E's Reviews > The Aquariums of Pyongyang: Ten Years in the North Korean Gulag

The Aquariums of Pyongyang by Kang Chol-Hwan
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Feb 14, 2016

it was ok
bookshelves: 2008, bodies, memoir-bio, politics-history-etc
Read in April, 2008

I'm not sure what it says about me that I can fail the memoir of someone who survived a decade in one of North Korea's most infamous prison camps, but that's exactly what I'm doing. From the very beginning I was somewhat skeptical. The back cover promotes the book as what George W. Bush read when he wanted to learn more about the DRPK prior to dubbing it part of the Axis of Evil, and the author writes in the Preface that "I now realize that the Lord wanted me to use President Bush to let the blind world see what is happening to His people in the North." It's clearly written for a Western audience and while that's not necessarily a bad thing it was disappointing in this case.

The other thing that rubbed me the wrong way was how Kang presents himself as though he and his family were exceptionally gifted and resourceful, as if exemplary effort was what allowed him to escape. In the last forty pages alone, the reader is informed of how his uncle finished first in his class, how he beat up the toughest gang leader in the village where he lived after leaving Yodok, how his first sip of Coca Cola cured his head cold "almost instantly," and how a South Korean official allegedly told him "of all the renegades I've met, you have suffered among the most." I'm not doubting or downplaying the horrors of living in a prison camp under the Kim regime but overall I just found this an unsatisfying read.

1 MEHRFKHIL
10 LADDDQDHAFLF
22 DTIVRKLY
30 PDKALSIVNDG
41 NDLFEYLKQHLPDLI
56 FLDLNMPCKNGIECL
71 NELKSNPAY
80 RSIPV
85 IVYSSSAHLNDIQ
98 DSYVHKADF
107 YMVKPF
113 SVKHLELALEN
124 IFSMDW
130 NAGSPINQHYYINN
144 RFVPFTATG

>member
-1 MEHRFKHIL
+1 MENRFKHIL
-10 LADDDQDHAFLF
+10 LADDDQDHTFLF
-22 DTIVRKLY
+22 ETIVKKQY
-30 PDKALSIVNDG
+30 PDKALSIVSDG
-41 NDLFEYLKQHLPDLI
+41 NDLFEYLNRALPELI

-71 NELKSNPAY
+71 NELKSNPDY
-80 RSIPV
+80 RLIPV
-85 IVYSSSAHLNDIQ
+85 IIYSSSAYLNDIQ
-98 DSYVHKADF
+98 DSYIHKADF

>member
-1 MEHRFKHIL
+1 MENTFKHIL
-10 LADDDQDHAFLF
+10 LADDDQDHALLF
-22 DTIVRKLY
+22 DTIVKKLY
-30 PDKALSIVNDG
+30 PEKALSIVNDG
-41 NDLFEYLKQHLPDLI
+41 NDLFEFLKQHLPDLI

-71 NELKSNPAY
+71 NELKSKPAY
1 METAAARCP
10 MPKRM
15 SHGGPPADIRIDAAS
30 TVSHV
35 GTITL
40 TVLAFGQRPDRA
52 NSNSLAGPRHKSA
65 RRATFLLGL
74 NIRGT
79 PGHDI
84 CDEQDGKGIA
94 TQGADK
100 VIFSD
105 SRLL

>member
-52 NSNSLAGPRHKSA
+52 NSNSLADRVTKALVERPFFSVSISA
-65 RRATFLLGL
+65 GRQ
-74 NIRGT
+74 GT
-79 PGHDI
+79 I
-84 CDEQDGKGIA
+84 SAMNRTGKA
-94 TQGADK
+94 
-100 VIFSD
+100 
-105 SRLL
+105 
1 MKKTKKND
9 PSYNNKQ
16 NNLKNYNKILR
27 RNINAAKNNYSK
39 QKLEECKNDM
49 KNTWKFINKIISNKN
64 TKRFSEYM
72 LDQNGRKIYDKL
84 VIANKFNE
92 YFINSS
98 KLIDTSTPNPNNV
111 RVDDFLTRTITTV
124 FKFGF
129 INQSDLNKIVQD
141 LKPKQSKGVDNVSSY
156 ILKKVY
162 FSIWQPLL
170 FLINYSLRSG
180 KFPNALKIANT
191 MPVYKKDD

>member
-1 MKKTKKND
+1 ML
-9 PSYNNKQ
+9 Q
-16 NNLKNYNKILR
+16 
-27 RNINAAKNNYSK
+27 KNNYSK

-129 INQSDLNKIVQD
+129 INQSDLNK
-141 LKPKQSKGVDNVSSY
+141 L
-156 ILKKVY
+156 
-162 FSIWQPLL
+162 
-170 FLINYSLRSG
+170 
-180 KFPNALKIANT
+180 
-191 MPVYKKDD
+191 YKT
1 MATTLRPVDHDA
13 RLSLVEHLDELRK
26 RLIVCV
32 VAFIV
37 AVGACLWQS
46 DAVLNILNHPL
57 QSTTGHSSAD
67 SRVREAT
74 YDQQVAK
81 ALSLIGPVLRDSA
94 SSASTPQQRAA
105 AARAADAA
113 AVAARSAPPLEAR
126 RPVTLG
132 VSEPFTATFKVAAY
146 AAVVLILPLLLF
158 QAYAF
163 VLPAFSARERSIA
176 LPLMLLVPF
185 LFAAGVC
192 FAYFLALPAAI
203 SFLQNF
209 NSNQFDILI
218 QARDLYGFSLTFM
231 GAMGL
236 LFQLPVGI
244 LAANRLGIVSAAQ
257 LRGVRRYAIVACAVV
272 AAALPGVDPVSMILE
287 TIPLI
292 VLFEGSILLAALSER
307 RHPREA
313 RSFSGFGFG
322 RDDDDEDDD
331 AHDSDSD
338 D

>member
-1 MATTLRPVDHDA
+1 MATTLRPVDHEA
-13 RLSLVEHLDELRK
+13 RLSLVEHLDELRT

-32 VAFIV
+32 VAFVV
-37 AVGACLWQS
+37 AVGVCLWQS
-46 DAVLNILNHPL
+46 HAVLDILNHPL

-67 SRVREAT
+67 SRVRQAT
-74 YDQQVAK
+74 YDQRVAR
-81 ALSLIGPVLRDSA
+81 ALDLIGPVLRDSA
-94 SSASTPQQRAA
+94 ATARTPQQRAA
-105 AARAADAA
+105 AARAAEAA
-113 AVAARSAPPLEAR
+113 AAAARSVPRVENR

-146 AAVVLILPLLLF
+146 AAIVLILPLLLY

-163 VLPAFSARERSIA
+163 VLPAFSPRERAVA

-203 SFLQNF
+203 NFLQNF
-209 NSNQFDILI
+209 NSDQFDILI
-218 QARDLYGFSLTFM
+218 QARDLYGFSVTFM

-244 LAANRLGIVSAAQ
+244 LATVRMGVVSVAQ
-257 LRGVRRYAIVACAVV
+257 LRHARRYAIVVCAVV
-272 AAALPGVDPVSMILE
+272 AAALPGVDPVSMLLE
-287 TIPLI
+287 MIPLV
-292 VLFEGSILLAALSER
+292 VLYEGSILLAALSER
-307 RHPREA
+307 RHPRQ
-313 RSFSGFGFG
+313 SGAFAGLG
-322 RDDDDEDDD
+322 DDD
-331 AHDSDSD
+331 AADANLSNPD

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02/14 marked as: read

Comments (showing 1-2 of 2) (2 new)

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Ietrio You are missing the point. Very competitive from a soviet/socialist point of view means who boasts more/louder. Living in such a place leaves people willing to do their best to have the cake and eat it too. This way the lies of the party lead the clan to their doom and not the clan leaders' pure greed. Family members get into the gulag one by one because of others conveniently forgetting the ones who got into the gulag thanks to the members of his clan.


Hannah I was surprised to read that you thought that Kang represents himself and his family as exceptionally gifted and resourceful. When I was reading, I felt the opposite: it seemed like Kang mentioned several times that his family's ability to survive outside the camp once they were released - and probably, his being able to escape - were due to the fact that they had relatives in Japan providing them with goods to trade. When he and his family left the camp, I also read the scene with a sense that his family's departure was almost a random event that they had done nothing to cause. This isn't to say your feelings aren't valid; I'm just surprised that we had read the same situation so differently.


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